Friday, January 10, 2014

Review: Rebel Spring - Morgan Rhodes

Rebel Spring by Morgan Rhodes
Series: Falling Kingdoms #2
Genre: YA, fantasy
Published on December 3, 2013
Published by Razorbill
Pages: 416
Read From: 12.29.13 - 1.3.14

After a bloody siege, Auranos has been defeated, its young queen orphaned and dethroned. The three kingdoms - Auranos, Limeros, and Paelsia - are now unwillingly united as one country called Mytica. But the allure of ancient, dangerous magic beckons still, and with it the chance to rule not just Mytica, but the whole world over. . . . 
At the heart of the fray are four brave young people grappling for that magic and the power it promises. For Cleo, the magic would enable her to reclaim her royal seat. In Jonas's hands, it would free his nation, and in Lucia's, it fulfills the ancient prophecy of her destiny. And if the magic were Magnus's, he would finally prove his worth in the eyes of his cruel and scheming father, King Gaius, who rules Mytica with a punishing hand. 
When Gaius begins to build a road into the Forbidden Mountains to physically link all of Mytica, he sparks a long-smoking fire in the hearts of the people that will forever change the face of this land. For Gaius's road is paved with blood, and its construction will have cosmic consequences.


Cover Blurb: Yes or No? I don't quite like it as much as the cover for Falling Kingdoms - the character impersonator's pose doesn't look natural. But I still really love the whole style of the series, and at least we cannot see the character impersonator's face.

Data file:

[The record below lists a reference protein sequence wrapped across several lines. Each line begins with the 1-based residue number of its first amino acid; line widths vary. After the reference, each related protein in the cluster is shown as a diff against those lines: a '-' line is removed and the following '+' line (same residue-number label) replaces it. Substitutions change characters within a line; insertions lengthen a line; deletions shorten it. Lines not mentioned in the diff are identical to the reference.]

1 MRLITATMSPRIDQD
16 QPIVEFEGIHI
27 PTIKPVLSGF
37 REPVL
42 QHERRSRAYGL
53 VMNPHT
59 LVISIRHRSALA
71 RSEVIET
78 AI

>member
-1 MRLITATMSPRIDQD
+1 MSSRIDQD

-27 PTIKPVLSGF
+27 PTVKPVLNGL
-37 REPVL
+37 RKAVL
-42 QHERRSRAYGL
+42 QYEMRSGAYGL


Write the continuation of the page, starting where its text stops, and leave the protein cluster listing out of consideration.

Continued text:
Characters: Oh my, I did so much flip-flopping in my feelings for all the characters (that isn't a bad thing, though). They all go through so much character growth, and it's all quite painful. Magnus continues to be the most complex character of the four "main" ones. He makes a lot of bad decisions that result in death, persecution, and other such horrid things. In fact, logically I really should hate him. But just like his adopted sister Lucia, I have a very strong inkling that he will be redeemed in the end. Magnus is an antihero, not a villain. He is capable of goodness; there are, in fact, many times when he tries to protect individuals from dire consequences and displays an acute dislike for his father's needless cruelty. He disguises his feelings, of course, because he has bought into the belief that respect can only be gained by fear, and he desperately wants his father's approval. But Magnus will change; I know it, and the Author has already begun to set that possibility up. So, while it pains me horribly to see him make bad decision after bad decision, he's actually my favorite character. He's just so interesting and complex and has so much potential for character growth. Jonas, while relateable in his quest for vengeance and freedom for his people, is my least favorite. He's a great character and brings a lot to the story, but I personally just don't care for him as much as the others. He is too quick to anger, and then blame, and doesn't think through his plans nearly as much as he should. His emotions are very black-and-white, and he never feels anything mildly. I do love his friend Brion, who's loyal to the very last. Lucia experiences some moments of surprising turn of temperament that had me doubting whether or not I really did like her as much as I initially thought. It's not wholly her fault; the powers within her are warring against one another and cause her to lose control. Nevertheless, she doesn't express as much remorse or fright as I would expect in someone who was genuinely and truly sorry for what they did and could not control. Lucia has a bit of a dark side and I have to say that it adds an extremely interesting element to her character growth. Is she bad person? No; I still really like her and feel sorry for her. But she's not quite as innocent as I initially thought her to be. Cleo continues to grow in maturity and strength of mind and character. She started out as a spoilt princess in Falling Kingdoms and becomes more and more an intelligent, strong-willed, and caring exiled ruler of her kingdom. She was the only character I never doubted, and it's really fun to see how much she's growing. There are some new characters, too. Lysandra is one of them - a young Paelsian girl who joins Jonas' band of rebels after her brother is taken by the Limerians to work on the royal road. She's good with a bow and other woodsman skills, and unfortunately a bit of an Attitude comes with it, too. Lysandra wasn't just downright unbearable, and she was believable in combat situations and survival skills. However, she did harp quite a bit on how women are expected to stay at home and not pursue manly pastimes such as archery. She had a temper worse than Jonas' and spent a lot of time criticizing and complaining. I'm not going to miss her if she dies in any later books. We get to see more of Alexius and the other Watchers, which I loved! Alexius has the potential of being a really awesome character. And then there's King Gaius, the tyrant himself. He was pretty awesome in Book #1, but he totally made it to my "favorite villains" list in Book #2. Right when I thought Gaius couldn't be any more cruel and evil and totally bereft of a heart, he would do something that would leave me thinking, "Oh, you didn't just do that! Dude, you're like the worst!" He is such an amazing villain, I can't even begin to describe it (I would give away too many spoilers). Everything about him was convincing, and he never once lets up in demonstrating his absolute power. And at the same time, Gaius maintains a certain air of politeness, good manners, and class. The best sort of villain in the world: he can be directing a disembowelment while presenting the very picture of a well-educated gentleman. And let us not forget Aron, who is the world's biggest jackass and so much fun to hate!